Availability and quality of Aires

Not many aires are available, especially overnight ones.  Most aires are on the motorway network and are simply service points.  These services points are generally okay, pretty clean, and we had no problems on our trip.  The facilities we used were always free in Denmark.

Many marinas allow campervans to stay as do some farms.

Overall View of Motorhome trip in Denmark

Denmark is a nice place to visit – doesn’t have any real naff areas, but doesn’t have that many “wow” factors along the way.  No complaints as we enjoyed our trip, but probably isn’t the most memorable as a whole.  Would we come back again?  Denmark is a small country, so in 3-4 weeks you are likely to have seen most things.  So we’re unlikely to return for a long trip but happy to visit if we pass through on future trips.

Which trips detail Denmark

Trip 7 – 8 weeks around Holland, Germany and Denmark

Is Wildcamping permitted

Wild camping is illegal and banned everywhere, however Overnight Parking is “Tollerated”.  This means that if you confine all your activities to the inside of your van then you comply with the law and it isn’t a problem.

Be aware, Denmark has various signs at possible wild camping areas:-

“No Camping”, or Caravan/tent crossed out.  This means a reminder to “no camping”.  I understand you can still park a van there overnight, but I would ensure the van was parked only, and we would not outstay our welcome (e.g. overnight one night only)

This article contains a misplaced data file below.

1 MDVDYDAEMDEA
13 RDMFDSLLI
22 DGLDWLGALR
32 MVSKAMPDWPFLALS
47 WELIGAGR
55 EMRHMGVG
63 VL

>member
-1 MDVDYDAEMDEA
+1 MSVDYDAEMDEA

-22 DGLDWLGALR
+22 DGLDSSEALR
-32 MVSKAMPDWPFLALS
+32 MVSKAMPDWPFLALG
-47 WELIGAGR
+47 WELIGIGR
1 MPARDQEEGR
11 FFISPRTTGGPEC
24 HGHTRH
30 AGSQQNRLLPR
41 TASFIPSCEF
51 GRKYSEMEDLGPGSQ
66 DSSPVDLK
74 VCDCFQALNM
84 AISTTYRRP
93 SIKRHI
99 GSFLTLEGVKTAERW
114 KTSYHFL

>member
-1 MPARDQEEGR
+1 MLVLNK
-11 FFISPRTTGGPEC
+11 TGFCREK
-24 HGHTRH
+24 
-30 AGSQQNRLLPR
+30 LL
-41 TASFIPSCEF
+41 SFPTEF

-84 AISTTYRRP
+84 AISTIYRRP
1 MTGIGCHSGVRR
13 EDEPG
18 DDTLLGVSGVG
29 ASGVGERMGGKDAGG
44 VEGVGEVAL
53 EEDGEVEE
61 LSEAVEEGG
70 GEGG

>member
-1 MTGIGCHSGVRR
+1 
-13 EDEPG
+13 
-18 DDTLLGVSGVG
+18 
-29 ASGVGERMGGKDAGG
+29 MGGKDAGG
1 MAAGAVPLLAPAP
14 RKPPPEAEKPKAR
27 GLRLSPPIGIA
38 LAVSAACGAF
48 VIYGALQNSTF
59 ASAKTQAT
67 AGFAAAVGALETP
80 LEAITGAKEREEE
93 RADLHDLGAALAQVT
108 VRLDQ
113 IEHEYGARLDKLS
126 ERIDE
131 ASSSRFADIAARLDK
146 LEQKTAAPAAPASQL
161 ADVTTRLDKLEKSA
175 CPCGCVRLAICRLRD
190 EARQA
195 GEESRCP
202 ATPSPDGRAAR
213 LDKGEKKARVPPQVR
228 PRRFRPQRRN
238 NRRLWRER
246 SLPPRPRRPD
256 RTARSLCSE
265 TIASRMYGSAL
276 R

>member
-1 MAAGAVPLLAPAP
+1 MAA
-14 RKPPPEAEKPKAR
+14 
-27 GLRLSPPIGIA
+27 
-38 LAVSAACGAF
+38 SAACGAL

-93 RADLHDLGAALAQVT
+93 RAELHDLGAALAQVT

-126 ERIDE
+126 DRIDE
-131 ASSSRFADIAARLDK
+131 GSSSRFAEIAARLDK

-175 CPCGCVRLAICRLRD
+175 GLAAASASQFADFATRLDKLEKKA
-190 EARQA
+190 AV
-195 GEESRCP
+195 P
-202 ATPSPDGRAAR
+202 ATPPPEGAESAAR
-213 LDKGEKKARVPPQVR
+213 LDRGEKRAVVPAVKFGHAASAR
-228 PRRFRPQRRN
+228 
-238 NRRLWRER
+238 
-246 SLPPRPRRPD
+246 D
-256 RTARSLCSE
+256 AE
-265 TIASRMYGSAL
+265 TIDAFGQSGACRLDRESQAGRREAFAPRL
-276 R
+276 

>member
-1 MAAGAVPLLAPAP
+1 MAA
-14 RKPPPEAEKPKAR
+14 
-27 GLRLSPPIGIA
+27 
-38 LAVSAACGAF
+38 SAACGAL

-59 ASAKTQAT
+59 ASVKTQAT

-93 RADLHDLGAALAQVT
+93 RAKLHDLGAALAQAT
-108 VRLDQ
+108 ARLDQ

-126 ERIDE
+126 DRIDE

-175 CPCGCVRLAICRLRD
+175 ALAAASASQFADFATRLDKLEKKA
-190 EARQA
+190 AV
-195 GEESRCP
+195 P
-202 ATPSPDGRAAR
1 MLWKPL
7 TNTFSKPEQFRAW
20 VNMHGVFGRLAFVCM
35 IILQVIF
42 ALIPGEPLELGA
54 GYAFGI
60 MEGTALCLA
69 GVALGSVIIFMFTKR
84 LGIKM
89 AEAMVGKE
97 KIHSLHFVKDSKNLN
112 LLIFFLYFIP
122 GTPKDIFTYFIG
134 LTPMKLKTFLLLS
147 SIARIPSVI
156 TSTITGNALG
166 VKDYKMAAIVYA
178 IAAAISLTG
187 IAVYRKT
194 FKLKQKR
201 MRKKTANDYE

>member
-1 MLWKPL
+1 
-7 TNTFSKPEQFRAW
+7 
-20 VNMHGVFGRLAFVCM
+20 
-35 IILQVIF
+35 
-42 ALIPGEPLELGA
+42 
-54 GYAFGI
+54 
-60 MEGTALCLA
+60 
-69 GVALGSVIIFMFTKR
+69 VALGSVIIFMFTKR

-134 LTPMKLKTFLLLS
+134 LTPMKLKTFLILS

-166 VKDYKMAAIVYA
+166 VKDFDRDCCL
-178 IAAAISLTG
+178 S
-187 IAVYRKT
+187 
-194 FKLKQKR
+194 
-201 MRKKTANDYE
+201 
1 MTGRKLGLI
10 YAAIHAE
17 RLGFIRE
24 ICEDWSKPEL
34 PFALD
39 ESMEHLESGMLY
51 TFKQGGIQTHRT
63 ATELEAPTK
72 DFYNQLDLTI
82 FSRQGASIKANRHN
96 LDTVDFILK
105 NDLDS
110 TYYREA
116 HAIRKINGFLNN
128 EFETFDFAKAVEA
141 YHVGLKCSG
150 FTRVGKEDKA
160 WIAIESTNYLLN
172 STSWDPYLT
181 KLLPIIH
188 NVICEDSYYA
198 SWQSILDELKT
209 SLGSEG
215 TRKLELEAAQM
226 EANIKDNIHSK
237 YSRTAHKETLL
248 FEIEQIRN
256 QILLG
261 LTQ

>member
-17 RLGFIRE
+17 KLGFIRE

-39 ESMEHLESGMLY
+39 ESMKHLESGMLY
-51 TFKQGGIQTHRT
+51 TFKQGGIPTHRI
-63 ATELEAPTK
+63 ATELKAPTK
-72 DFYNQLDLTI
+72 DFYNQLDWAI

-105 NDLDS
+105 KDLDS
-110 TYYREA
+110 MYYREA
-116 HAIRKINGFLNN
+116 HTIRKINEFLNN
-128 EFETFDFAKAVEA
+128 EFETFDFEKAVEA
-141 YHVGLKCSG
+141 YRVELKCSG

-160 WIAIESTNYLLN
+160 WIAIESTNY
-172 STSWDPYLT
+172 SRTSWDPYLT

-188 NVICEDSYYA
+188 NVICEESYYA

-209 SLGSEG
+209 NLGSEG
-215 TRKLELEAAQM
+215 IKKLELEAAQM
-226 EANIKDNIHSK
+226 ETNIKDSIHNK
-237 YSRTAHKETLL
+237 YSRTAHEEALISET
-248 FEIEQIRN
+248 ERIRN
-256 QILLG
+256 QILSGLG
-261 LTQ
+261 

“No motorhomes” or “No Overnight Stays”.  A fairly rare sign, but clearly you can’t stay there overnight in a camper.  On some carparks with “No Motorhomes” on, I don’t think you can actually park either?  Though this was never an issue for us.

(FYI – see http://www.motorhomefacts.com/ftopict-92508-.htmlto help with your research)

WiFI / Internet Availability

Very easy – almost always open/unsecure internet within 5 minute walk of any built-up area.  Tourist Info/Libraries also have plenty.  McDonalds don’t seem to bother here.

Other tips

  • Food is very expensive.  A fresh baguette, maybe 50p in UK, is £2.  Other items 30-80% more than UK, and in some cases a lot more.  Standard beer £5 a pint and eating out can be £15 for burger and chips.
  • Most people, especially young, speak perfect English.
  • Cans have a 1DKK refundable deposit – all supermarkets take them back, smaller ones at checkout, others have automated machines at recycling area.
  • The main tourist season seems to be July to mid August, so things slow down from sometimes from mid August and almost akways from September.  Some attractions close on Mondays off season – and don’t expect some activities to run.
  • All the Danes we spoke to are very friendly indeed, however – when driving and walking, opening doors, and moving out of the way for instance, you will seldom get a “thank you” or acknowledgement.  This isn’t rudeness as it is in the UK, just the way they do things I guess!